Draft Day: REVIEW

Kevin Costner stars in a dull look at a dull tradition within America’s favorite sport. 

Sonny Weaver (Kevin Costner) has struggled to make the Cleveland Browns a successful team ever since being hired as their general manager. Desperate to save football in Cleveland, he makes a wild deal to secure the #1 selection in the NFL Draft. But the remaining hours leading up to the draft will test his ability to make decisions and help build a winning team.

Too bad the movie’s super boring.
It’s well made, and has some great stars, but Draft Day is a flat movie with by-the-numbers storytelling and stale characters. Every plot point can be spotted a mile ahead, and the premise itself is just uninteresting… You have to be a pretty big football fan to find most aspects of this film entertaining.

Director Ivan Reitman (Ghostbusters, Dave, Stripes) tries his best to fill the movie with drama and heart, succeeding on a few occasions, but it’s just not there. Draft Day is a stiff soap opera with odd pacing and cringe-worthy dialogue. Kevin Costner shows little passion or charisma for almost two hours, and a number of far-fetched moments pull viewers out of the story. Despite its good intentions, Draft Day is a bust.

REVIEW1
+ Quick-paced editing style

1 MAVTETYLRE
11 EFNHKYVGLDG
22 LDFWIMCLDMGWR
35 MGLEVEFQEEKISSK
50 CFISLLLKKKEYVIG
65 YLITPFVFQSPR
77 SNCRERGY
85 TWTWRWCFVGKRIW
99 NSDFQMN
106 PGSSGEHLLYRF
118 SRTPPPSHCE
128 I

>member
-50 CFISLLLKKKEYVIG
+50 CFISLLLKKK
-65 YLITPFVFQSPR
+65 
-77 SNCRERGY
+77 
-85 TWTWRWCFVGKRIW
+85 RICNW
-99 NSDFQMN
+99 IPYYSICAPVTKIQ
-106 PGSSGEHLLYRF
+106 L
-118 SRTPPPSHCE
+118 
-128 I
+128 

+ Have to admit it’s more entertaining than any movie about football contracts has a right to be

REVIEW2
– Kevin Costner gives an apathetic performance
Tired storytelling tropes
Entirely predictable
Cringe-worthy dialogue
Full of unnecessary plot tangents
Few characters worth caring about

REVIEW3

review-grade4

Draft Day is a tired and cliched sports movie, full of uninteresting people and uninteresting stories. It tries to bring drama and heart, but is mostly dragged down by its own apathetic filmmaking and sense of pretentiousness. Whatever Draft Day has tried to do as a sports movie about player contracts and crafting a team around personal values, Moneyball did first. And much better. 

reviewscalenew2

REVIEW7
Draft Day is rated PG-13 for “brief language and sexual references.” The language is pretty frequent, and a woman’s back can be seen as she showers. A few characters offer up guesses at how many women a popular quarterback sleeps with every week. Older teenagers and up. 

© Matt Tory, 2014. 

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